The Day After April Fool’s

True confession. If one refuses, and I do, to write about current political events, then finding subjects can be challenging. As I wondered how to appropriately memorialize the day after April Fool’s, I thought about my recent reading. “Gosh, I thought, I haven’t read much lately.” Then, I looked around the room I call “my office.” (My wife calls it something rather different; let’s not go there.) I really have read quite a lot, but mostly related to “The President and the Poet,” a project that is worth checking out  if you are not familiar with it. (Also, have a look at Reunion ’64 and please consider some modest support, $10 or $20, for the project on Kickstarter.)

Then, I thought about my Kindle. Yes, I’ve read a good bit on it, too. Most recently, I completed Aldo Schiavone’s Pontius Pilate. Deciphering a Memory. The book received a nice review in the New York Times, but there are two problems. First, the translator was very fond of obscure academic English terms. He lost me, not once, but several times, in a dense fog of theological scholarship. Second, the entire historical record can be summarized in two sentences. Solid historical evidence indicates that a Roman, Pontius Pilate, governed the territory around Jerusalem around the time that we have arbitrarily picked as the beginning of the “common era.” A brief interaction between Pilate and an itinerant Jewish teacher named Jesus resulted in the latter’s death. Building a full book from those sentences requires injecting a lot of material that, at the best, could be called ‘scholarly interpretation.’  Not highly recommended.

So then, I really looked around the office. I’m struck that the books I keep coming back to are the ones I should write about. The two that never get far off my desk these days are Daniel Kahneman’s Thinking, Fast and Slow and Leonard Mlodinow’s The Drunkard’s Walk. How Randomness Rules our Lives.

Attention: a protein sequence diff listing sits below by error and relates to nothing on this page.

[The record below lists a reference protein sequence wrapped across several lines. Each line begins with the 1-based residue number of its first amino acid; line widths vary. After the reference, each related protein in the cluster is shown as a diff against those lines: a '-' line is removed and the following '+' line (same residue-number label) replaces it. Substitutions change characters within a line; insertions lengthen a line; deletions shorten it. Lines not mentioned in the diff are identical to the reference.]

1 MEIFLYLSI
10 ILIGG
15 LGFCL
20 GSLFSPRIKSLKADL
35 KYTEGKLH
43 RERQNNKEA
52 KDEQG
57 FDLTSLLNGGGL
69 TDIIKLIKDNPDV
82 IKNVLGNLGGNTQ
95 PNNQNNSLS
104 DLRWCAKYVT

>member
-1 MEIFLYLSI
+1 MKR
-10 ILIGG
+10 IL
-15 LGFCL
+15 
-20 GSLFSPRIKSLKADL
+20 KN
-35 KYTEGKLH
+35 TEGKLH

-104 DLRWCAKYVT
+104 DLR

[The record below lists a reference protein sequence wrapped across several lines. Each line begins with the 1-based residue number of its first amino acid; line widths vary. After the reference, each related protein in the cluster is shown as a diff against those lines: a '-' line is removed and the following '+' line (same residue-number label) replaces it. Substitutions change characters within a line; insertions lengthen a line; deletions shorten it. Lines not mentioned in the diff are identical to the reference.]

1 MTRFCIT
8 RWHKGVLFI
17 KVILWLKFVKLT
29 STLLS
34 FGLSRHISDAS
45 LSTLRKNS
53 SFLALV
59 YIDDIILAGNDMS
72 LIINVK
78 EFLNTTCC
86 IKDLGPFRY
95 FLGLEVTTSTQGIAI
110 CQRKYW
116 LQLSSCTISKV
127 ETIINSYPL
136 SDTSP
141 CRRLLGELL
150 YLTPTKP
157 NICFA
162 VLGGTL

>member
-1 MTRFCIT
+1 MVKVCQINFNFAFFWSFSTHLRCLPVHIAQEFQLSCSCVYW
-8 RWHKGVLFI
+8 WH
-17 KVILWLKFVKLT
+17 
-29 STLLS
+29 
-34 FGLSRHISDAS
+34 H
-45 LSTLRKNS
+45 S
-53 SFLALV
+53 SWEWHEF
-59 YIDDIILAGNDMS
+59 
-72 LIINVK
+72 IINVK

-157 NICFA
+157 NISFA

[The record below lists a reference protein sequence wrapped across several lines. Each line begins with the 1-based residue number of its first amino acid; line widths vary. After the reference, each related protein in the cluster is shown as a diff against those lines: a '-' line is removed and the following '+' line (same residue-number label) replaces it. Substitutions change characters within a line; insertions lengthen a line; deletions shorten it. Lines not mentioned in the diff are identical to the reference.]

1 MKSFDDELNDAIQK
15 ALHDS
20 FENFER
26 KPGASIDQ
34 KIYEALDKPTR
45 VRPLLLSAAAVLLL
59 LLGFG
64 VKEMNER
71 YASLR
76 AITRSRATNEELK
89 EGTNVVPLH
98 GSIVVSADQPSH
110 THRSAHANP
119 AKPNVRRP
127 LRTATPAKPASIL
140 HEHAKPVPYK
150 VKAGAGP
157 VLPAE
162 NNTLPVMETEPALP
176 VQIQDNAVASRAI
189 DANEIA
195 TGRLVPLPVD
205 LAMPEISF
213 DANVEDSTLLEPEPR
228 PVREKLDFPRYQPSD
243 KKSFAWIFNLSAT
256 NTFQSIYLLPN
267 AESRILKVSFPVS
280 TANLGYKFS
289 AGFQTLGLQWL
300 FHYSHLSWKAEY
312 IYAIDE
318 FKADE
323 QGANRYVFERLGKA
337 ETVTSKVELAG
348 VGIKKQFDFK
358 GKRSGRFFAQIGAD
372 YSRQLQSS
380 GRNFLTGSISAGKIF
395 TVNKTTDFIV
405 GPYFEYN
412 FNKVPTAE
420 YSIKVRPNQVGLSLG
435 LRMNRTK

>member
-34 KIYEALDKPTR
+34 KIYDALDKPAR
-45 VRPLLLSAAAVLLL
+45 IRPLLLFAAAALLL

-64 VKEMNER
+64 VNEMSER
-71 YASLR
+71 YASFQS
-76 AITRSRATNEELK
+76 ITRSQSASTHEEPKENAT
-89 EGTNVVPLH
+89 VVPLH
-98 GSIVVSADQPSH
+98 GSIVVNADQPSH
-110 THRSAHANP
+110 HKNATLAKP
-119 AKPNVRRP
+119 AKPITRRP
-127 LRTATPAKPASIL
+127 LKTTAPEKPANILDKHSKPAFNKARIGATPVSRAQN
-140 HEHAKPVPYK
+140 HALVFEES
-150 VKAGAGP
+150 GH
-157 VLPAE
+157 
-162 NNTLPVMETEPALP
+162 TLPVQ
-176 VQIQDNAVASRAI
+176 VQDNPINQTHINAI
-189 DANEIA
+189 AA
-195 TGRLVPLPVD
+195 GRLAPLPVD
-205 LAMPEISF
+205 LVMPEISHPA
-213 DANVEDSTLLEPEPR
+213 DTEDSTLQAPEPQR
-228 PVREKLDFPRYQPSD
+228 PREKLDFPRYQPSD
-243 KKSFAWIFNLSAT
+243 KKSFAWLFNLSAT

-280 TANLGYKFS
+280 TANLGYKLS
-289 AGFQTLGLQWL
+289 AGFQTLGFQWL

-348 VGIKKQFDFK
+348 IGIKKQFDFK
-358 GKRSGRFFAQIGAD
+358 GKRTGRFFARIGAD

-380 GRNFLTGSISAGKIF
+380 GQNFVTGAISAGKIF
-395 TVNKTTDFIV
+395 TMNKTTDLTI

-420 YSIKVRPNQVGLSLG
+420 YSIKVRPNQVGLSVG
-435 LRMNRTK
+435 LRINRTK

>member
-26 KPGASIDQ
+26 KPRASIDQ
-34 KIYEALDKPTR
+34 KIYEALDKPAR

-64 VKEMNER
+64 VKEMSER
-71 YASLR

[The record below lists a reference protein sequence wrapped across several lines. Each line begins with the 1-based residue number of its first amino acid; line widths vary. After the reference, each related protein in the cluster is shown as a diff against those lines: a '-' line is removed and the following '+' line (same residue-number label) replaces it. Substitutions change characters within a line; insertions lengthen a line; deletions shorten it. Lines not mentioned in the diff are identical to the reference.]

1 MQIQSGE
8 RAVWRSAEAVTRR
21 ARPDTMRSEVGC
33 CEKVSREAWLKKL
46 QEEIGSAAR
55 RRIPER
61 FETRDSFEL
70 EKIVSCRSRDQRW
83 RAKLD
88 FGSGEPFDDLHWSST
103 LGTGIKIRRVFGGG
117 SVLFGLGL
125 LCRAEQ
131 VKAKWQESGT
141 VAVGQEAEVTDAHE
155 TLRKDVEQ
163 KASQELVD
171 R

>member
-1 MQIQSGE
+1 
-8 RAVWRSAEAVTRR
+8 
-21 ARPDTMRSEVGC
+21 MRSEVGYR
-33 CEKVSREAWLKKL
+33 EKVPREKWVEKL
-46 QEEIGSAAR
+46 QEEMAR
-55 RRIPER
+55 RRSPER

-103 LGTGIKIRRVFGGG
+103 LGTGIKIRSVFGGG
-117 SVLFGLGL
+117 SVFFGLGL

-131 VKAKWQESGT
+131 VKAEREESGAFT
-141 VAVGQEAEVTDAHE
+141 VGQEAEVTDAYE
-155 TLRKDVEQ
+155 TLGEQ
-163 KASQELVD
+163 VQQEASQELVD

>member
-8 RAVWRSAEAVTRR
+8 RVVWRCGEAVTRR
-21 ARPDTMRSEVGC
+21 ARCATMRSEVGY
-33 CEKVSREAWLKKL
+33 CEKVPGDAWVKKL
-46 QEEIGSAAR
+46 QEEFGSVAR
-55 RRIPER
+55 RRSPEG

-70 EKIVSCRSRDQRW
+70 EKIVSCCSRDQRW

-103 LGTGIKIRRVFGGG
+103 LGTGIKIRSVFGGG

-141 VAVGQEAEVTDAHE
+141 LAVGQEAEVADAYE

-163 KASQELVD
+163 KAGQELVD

Back in the early 1980s, I thought that game theory might offer a useful approach to understanding clinical decision-making. I published a little-known paper about this, but the real bonus was that the background reading lead me to Kahneman. I have been a fan ever since.

I found Mlodinow after I started working at Scios and realized that I was so inept at statistical thinking that I did not even know how to ask statisticians good questions. This ineptitude became embarrassing when it was revealed on an almost-daily basis, and it accounted for my purchasing a number of books. Mlodinow’s is one of the better ones; his strength is that his language makes critical concepts accessible for lay readers.

So, as I look around the office, I’m going to come up with a new rule. I hope you know some of my old ones, for example “Sicker patients do worse.” Or, “Non-fatal diseases generally get better.”

Here is the new rule, based on the concept of “presentness,” (last post) and the two books I have just discussed…

“Any intuitively obvious conclusion based on present data is very likely incorrect.”